2. Those to Whom the Government is Accountable - The primary beneficiaries of accountability (e.g., legislators, taxpayers, other governments, investors, creditors, underwriters, analysts, future generations) and how they are benefited; groups that help maintain accountability (legislative bodies, media, management, employees).
    3. That for Which Accountability is Demonstrated - Matters for which government should be accountable (financial, compliance, performance for efficiency, performance for effectiveness).
    4. How Accountability is Demonstrated and Assessed - Methods to demonstrate accountability (financial reporting, internal control reports, performance reports); methods used to assess accountability (audit reports, performance reports).
  6. Ethics in Government (20%)
    1. General Responsibilities as a Professional - Nature of professional and ethical responsibilities to public, governing organizations, taxpayers, constituents, service recipients, peers, subordinates; appropriate courses of action in situations involving potentially conflicting professional or moral concerns.
    2. Acting in the Public Interest - The concepts of independence and objectivity; relationship between independence and fairly representing the public interest.
    3. Maintaining Professional Integrity - Professional integrity and its impact on the public trust; professional integrity regarding the public trust over personal gain and advantage; appropriate courses of action involving professional integrity in the absence of guidance or in the face of conflicting opinions.
    4. Applying Objectivity and Independence - Avoiding conflict of interest; assuring objectivity and independence; appropriate courses of action where there are potential conflicts with objectivity and independence.
    5. Observing Due Care in the Performance of Duties - The concept of due care as a factor in ethical behavior; relationship of competence in education, knowledge and experience to the practice of due care in performing professional duties; the need for consultation or referral when there are limitations on a person's competence.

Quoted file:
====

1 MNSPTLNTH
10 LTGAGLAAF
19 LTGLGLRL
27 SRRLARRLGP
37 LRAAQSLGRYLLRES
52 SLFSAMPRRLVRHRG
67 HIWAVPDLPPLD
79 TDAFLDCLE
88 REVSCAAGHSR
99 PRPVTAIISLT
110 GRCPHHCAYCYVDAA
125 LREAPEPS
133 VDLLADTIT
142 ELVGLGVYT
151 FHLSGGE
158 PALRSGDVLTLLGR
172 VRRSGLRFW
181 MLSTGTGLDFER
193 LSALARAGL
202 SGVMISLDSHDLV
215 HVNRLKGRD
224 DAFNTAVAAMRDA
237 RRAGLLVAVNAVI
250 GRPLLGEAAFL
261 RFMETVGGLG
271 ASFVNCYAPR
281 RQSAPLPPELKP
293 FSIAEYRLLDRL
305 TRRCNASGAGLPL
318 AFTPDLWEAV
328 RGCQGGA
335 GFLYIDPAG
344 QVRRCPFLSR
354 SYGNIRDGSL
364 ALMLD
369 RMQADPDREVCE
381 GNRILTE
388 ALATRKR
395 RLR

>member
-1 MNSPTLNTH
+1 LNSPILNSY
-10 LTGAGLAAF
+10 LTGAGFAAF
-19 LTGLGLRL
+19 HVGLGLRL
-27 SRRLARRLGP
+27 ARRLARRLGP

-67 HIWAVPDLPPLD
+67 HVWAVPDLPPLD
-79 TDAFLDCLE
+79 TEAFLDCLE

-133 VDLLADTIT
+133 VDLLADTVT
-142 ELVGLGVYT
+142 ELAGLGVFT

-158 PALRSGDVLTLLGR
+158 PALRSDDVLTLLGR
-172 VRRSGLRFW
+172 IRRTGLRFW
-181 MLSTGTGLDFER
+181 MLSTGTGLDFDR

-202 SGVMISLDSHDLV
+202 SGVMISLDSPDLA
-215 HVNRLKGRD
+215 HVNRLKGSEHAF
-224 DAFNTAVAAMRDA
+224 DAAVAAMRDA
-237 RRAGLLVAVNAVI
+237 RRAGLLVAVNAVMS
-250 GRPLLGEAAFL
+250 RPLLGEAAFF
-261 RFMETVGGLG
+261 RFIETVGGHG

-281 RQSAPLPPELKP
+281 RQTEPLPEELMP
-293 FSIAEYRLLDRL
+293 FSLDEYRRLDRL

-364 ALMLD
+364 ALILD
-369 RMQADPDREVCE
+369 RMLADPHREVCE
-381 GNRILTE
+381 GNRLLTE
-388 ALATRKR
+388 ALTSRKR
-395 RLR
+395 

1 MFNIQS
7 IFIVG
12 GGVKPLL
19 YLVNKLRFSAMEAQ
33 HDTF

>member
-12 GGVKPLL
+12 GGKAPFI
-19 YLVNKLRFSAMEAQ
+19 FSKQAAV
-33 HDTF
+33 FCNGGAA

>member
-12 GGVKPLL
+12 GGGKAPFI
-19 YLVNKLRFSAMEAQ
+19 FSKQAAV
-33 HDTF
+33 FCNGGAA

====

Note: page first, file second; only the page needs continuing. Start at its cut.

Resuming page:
6. Behaving to Avoid Improper Use of One's Office for Personal Gain - Recognizing actions that are inconsistent with responsibilities of public officials and employees; recognizing actions that would adversely affect public perception of particular activities; behaving to avoid reality or public perception of improper use of one's office for personal gain.
    7. Maintaining Professional Competencies and Performance Standards - CGFM continuing professional education requirements.
  7. Financial Management Responsibilities and Skills (10%)
    1. Financial Management Responsibilities and Skills - Functions, responsibilities of the chief financial officer; team-building and group dynamics techniques; conflict resolution methods and applications; motivating and developing staff; assigning and monitoring workload to maximize results; effective communication; organizing information in a coherent and logical manner; maintaining personal networks; keeping legislature and management informed and interested in agency activities.

Examination 2 -- Governmental Accounting, Financial Reporting and Budgeting

Approximately 100 questions
Two Hours and 15 minutes

  1. General Knowledge Section (60%)
    1. Influences, Objectives, and Standards Setting:
      1. Influences and objectives - Characteristics of governmental environment, particularly those that differ from private sector, such as profit vs. service, importance of budget, and sovereignty; external users of financial reporting (legislature, citizenry, investment community); major uses of financial reporting; objectives of financial reporting (financial, budgetary, and program accountability); characteristics of information in financial reporting; meaning of interperiod equity;
      2. Standards setting - Roles of the GASB and the FASAB; how GASB and FASAB roles differ from the FASB; due process in setting accounting standards; hierarchy of generally accepted accounting principles (GAAP) for federal, state, and local governments
    2. General Principles of Governmental Financial Accounting:
      1. Basis of accounting - Differences among the various bases of governmental accounting (e.g., cash, modified accrual, accrual); how a particular basis of accounting facilitates accomplishing a specific measurement focus; effect of applying specific bases of accounting to specific revenue and expenditure/expense transactions; distinction between modified accrual basis and budgetary basis of accounting; effect of applying different bases of accounting to different phases of the materials cycle, including ordering, receiving, and paying; financial reporting implications of the distinction between financial accounting and budgetary accounting.